Ideologies collide in search for religious truths

Renowned author and self-described atheist Christopher Hitchens goes toe-to-toe with conservative evangelical pastor Douglas Wilson in a new documentary, Collision.

The film tracks Hitchens and Wilson through a series of debates held across the United States as they debate the question: “Is Christianity good for the world?”

Head-to-head · Christopher Hitchens (left) and Douglas Wilson debate the purpose of Christianty in Collision. - Photo courtesy of Lobeline Communications

Head-to-head · Christopher Hitchens (left) and Douglas Wilson debate the purpose of Christianty in Collision. - Photo courtesy of Lobeline Communications

Interspersed with grainy candid footage of the two authors, the film presents not only a clash of worldviews but also one of lifestyles: Wilson, the kind Idaho family man, versus Hitchens, the acerbic public intellectual. The camaraderie and respect that exists between the two in spite of profound differences is remarkable to watch.

Both thinkers represent pure strains of their respective ideologies. Hitchens argues consistently that religion “can’t be believed by a thinking person” and that the precepts of Christianity are fundamentally evil. Wilson counters by arguing that Christianity is objectively true, beautiful and good and that every position, including that of Hitchens, is a faith-based position.

By describing religion as mankind’s “first and worst” attempt to understand a frightening world, the ever-witty Hitchens outright rejects the notion of a celestial dictator and the scapegoating of sins that abolishes individual responsibility. Wilson argues persistently that Hitchens uses Christian morality to attack Christianity, and Hitchens does little to refute this claim.

For the most part, this is vintage Hitchens. Those who are already familiar with his best-selling book, God Is Not Great, will not find anything new in these debates. What makes the film worthwhile is the honesty and quality of the arguments, and the sincerity of belief on both sides of the religious divide. In one scene, Wilson shines new light on the parable of the Good Samaritan and Hitchens expresses genuine appreciation of this new perspective. These are not stiff ideologues; both Hitchens and Wilson are receptive to unexplored insights and interpretations.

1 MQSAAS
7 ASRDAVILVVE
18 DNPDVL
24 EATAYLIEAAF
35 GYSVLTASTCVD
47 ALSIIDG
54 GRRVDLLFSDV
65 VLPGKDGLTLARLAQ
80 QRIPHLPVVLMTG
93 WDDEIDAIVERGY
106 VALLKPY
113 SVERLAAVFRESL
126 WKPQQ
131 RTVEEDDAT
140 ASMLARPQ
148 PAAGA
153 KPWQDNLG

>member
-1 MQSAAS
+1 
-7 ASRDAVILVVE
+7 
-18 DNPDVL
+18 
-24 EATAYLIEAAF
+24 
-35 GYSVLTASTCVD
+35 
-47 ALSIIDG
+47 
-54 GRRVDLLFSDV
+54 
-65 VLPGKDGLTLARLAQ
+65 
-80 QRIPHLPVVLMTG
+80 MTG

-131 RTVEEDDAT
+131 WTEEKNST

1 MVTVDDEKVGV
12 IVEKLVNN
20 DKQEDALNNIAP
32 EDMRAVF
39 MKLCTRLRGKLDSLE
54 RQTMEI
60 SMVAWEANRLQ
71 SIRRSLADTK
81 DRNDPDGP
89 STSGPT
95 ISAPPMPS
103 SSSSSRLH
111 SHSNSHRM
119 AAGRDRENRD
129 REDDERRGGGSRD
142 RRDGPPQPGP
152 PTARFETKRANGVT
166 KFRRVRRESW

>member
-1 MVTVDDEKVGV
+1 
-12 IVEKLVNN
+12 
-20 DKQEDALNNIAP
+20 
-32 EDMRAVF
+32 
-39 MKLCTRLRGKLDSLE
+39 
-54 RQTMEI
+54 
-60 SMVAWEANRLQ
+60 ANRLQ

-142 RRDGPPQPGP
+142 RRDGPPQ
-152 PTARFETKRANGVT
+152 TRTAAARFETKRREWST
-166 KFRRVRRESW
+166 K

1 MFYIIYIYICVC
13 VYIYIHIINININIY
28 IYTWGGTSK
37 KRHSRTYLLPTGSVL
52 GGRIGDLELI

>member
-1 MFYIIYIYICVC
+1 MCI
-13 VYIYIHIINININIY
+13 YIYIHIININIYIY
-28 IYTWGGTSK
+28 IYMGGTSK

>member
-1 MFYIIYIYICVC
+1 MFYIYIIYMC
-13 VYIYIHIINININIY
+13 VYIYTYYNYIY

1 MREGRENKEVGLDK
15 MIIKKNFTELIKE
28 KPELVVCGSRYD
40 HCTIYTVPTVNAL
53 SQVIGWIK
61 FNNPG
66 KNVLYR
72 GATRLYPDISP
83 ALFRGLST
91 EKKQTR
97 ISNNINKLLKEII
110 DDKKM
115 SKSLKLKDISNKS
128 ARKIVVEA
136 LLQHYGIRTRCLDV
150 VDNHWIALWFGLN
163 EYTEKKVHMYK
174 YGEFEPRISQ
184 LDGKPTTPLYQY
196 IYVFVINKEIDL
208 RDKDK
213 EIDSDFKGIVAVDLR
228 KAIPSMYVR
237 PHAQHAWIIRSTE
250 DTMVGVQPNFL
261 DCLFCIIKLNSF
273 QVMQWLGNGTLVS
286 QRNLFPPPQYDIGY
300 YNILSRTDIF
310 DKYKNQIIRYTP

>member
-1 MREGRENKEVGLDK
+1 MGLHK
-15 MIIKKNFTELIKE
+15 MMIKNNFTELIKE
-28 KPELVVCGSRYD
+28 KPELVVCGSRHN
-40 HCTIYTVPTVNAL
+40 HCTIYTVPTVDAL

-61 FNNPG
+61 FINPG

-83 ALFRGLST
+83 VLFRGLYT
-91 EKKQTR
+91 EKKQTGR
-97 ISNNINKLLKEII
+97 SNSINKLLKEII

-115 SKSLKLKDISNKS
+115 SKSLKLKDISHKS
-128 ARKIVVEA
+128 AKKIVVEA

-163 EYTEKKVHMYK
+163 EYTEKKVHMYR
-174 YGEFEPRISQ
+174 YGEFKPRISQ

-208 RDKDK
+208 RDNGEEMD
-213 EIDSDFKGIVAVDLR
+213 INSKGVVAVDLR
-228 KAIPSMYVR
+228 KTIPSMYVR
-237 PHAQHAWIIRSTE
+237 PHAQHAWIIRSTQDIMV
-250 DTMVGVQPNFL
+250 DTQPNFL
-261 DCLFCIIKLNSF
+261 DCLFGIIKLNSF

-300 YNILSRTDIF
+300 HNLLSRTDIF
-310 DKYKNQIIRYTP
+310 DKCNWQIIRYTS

There are plenty of problems with this documentary. Flashing subtitles and captions often prove distracting when their purpose is to better define the terms being discussed on screen. The quality of the footage ranges from mediocre to YouTube and the candid shots in bars and cafés are riddled with background noise. For a documentary that is all about the dialogue between these two men, it is a shame that so often its obscured by technical distractions.

That said, this is a film worth seeing. Religion remains one of the preeminent variables shaping and dividing the world we live in, especially in the United States, where a rising tide of unbelief challenges an overwhelmingly religious population. The questions raised in this enthralling 90-minute film are important, and watching first-rate intellectuals go for the jugular is entertainment of the highest order.

Collision promises a battle royale between Christianity and atheism and delivers on every punch. Although it is unlikely that the arguments put forth by Hitchens and Wilson will change many minds, the quality of the debate will doubtlessly open them to alternate points of view.